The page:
Chaparral 1968 2G
Jim Hall and Hap Sharp formed Chaparral Cars in 1962 and drove/managed their cars through until 1970. The company was named after the roadrunner, a fast-running ground cuckoo (hero for a generation of cartoon lovers) that is actually called a Chaparral. Hall and Sharp had both driven in F1, mostly as wild-cards in the US and Mexican GPs, although Hall actually drove a Lotus 23 for British Racing Partnership throughout the 1963 F1 season, and scored points too.
Jim Hall purchased two Chaparral 1s from builders Troutman and Barnes and when Hall and sharp started building their own race cars they had to ask Troutman and Barnes for permission to carry on using the Chaparral name. This explains why the Chaparral series of cars are all Chaparral 2- and then differentiated by letters for the different models. Hall was actually a Texas oil magnate but through Chaparral he became world renowned for innovative designs, particularly the use of aerodynamics. He trained as an engineer and had connections with both Chevrolet and Firestone; indeed GMs research and development group gave Hall access to the results of their embryonic data acquisition systems. Hall approach problems in a methodical manner to raise race car aerodynamics and handling from an art to empirical science.
Innovative designs in ground effects, spoilers and wings, all were tried and tested on Chaparral cars and influenced, among others, Colin Chapman, to look into these other areas of aerodynamics. The high point for this era of Chaparral was the 1966 2E Can-Am car. After that a series of things beyond Hall and Sharps control occurred. The 2J CanAm "sucker car" was hated by other drives and a series of complaints ensued, then Hall himself was involved in a huge crash at Stardust raceway, Las Vegas, in 1968. Hall was almost killed and his driving career was effectively ended.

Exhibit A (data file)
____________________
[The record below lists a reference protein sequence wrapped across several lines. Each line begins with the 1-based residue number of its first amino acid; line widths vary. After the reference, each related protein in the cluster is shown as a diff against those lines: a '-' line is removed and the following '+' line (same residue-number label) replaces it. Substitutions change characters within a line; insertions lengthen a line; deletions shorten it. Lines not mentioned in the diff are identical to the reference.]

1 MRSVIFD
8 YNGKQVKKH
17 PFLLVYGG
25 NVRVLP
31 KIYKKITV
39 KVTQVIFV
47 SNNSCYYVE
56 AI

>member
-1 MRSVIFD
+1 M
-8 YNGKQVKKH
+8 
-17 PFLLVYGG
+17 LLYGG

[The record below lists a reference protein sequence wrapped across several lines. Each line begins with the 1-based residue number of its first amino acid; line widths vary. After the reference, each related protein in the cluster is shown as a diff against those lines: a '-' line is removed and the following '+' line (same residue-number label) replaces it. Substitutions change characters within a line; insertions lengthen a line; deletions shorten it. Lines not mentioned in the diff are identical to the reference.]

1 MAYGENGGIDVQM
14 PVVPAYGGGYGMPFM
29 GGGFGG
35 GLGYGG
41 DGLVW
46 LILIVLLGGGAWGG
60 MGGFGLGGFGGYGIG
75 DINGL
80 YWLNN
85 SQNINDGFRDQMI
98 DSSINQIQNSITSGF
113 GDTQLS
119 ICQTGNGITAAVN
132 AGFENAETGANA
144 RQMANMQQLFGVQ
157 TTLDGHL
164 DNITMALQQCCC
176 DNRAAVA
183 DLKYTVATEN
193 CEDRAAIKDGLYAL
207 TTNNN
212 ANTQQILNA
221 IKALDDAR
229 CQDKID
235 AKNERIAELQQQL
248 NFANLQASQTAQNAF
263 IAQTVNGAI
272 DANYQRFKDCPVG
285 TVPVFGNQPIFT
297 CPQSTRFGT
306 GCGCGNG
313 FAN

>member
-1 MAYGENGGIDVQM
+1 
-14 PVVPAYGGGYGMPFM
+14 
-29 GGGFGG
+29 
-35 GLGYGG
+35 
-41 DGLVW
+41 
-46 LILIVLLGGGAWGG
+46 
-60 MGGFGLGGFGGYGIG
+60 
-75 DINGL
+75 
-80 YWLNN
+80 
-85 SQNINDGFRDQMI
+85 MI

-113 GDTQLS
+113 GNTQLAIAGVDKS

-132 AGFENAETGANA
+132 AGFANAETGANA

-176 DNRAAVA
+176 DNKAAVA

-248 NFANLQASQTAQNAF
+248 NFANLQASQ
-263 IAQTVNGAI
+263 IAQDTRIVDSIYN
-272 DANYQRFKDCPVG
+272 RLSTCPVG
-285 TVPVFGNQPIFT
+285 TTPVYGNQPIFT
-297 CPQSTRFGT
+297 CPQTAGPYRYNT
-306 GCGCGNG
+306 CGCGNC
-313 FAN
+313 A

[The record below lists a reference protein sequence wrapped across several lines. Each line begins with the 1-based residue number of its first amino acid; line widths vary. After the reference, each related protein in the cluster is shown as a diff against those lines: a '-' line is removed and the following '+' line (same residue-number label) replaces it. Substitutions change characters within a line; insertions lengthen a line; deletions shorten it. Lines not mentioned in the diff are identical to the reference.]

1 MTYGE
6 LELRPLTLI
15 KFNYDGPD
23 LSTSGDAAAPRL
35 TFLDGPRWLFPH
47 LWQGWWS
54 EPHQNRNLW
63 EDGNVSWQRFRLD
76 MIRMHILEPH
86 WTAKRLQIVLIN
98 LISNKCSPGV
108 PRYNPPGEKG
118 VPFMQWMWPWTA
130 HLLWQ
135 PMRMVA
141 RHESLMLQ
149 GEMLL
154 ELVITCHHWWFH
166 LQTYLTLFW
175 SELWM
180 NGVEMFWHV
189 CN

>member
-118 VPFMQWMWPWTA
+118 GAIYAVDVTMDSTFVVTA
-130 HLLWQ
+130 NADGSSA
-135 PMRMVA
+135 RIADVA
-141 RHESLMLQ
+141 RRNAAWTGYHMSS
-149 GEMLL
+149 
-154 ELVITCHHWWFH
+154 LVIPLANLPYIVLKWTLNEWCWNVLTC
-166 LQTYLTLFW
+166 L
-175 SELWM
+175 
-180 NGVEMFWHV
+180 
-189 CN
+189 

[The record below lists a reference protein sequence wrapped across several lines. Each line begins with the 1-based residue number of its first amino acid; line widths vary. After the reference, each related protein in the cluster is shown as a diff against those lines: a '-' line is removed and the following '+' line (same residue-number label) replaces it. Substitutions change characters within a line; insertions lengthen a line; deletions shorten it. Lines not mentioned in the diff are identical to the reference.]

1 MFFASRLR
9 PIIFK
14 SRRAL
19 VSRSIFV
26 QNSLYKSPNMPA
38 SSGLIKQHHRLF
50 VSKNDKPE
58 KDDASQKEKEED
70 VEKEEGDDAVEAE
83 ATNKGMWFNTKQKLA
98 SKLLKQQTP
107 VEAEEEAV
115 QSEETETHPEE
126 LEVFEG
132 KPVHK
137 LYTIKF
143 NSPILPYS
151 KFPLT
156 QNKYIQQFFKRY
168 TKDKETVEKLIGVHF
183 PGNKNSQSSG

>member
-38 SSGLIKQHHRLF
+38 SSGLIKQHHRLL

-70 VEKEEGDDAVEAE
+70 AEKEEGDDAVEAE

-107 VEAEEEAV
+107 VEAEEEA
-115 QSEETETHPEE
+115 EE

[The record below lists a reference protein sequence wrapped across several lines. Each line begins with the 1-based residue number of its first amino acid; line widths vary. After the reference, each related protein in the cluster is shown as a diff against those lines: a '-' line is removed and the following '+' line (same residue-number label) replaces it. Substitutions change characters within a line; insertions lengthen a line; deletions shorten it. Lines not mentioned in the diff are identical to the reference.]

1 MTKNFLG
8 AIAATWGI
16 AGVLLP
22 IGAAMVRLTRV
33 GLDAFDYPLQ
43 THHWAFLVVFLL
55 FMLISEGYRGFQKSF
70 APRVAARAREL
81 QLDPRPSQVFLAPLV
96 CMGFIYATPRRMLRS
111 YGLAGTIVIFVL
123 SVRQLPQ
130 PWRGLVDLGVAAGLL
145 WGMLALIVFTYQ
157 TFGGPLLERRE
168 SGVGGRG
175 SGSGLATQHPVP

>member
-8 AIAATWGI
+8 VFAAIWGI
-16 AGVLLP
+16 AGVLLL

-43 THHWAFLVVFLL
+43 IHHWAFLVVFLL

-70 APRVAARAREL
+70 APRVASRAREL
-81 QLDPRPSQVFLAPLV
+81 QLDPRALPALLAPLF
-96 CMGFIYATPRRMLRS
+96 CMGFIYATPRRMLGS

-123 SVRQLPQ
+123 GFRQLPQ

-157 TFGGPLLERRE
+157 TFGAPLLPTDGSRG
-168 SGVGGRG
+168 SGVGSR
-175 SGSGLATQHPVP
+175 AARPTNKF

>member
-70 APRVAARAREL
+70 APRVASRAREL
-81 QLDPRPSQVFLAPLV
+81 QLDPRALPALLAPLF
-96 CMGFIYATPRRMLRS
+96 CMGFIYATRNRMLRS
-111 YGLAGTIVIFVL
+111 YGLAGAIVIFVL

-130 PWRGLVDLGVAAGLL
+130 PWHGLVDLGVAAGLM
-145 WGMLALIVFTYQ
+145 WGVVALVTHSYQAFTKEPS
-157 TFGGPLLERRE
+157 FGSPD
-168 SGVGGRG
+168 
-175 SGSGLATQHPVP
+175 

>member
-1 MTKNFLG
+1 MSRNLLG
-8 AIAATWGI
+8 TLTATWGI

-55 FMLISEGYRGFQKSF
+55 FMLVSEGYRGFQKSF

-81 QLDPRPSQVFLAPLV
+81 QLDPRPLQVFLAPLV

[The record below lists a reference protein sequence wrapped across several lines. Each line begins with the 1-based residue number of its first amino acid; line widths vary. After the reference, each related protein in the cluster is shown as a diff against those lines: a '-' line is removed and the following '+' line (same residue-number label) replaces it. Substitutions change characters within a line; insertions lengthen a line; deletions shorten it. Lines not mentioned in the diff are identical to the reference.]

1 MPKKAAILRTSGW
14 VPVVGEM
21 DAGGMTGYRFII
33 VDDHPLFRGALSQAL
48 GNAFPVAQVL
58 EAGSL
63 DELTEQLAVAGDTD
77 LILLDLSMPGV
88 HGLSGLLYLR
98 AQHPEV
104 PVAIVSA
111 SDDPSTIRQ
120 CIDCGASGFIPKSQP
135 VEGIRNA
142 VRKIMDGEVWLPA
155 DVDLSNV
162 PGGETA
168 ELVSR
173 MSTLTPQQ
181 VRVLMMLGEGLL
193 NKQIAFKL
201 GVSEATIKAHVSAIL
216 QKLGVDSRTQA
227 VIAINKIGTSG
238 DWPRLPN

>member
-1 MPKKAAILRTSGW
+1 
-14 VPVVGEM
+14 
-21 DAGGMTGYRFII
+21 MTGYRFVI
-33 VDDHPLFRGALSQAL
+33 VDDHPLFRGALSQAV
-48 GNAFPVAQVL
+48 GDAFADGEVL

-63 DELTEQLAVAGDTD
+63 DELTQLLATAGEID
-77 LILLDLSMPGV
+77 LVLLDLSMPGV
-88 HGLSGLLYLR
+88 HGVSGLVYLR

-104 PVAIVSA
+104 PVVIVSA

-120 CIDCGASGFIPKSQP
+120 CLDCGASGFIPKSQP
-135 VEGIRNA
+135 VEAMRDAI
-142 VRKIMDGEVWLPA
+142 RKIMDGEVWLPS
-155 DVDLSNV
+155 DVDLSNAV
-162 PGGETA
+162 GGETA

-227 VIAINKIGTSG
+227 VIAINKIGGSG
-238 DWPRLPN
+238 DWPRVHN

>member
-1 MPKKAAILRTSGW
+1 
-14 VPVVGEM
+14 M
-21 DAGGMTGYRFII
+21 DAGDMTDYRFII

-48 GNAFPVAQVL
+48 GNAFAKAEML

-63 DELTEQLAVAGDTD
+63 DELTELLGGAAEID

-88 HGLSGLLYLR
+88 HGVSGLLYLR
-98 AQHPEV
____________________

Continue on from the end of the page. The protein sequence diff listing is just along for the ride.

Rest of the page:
The early 2 series Chaparrals featured innovative use of fibreglass as a chassis material but this was dropped by the C version in favour of more conventional aluminium chassis. Mostly the models were evolutionary in design with tyre sizes being increased along with the aerodynamic tweaks and engineering improvements.
In 1967 the 2G was introduced, in essence a development of the 2E, with an aluminium small-block Chevrolet 427 engine and reinforcement of the innovative wing, it's struts and cable actuation mechanism which had been prone to failures on the 2E's. For 1968 even wider tyres were fitted and huge extensions to the fenders/wings were needed to encompass the gigantic Firestone tyres. Sadly the 2G never won but it did come close twice, at Riverside in 1967 and Edmonton in 1968, before mechanical problems sidelined the car.
It wasn't quite the end for Hall though. He drove a Camaro in the 1970 Trans-Am Series amongst his team of Camaro Trans-Am cars. Later he entered teams in CART racing which won the Indy500 twice.
The 1968 “Stardust Grand Prix”
Round 6 of the 1968 Canadian-American Challenge Cup was the “Stardust Grand Prix” at the Stardust International Raceway, Las Vegas, Nevada. USA. The track length was 3miles (4.828km), so the 70 laps made for a total race distance of 210 miles. With the winners purse filled with $12,000 US, the organisers received 43 entries although only 36 cars took part in practice. There were many big names amongst that entry list including F1 world champion Denny Hulme and future F1 champion Mario Andretti backed up by other F1 regulars Bruce McLaren, Chris Amon and Dan Gurney. These were joined big the top American series drivers like Jim Hall, George Follmer, Mark Donohue, Sam Posey and Chuck Parsons.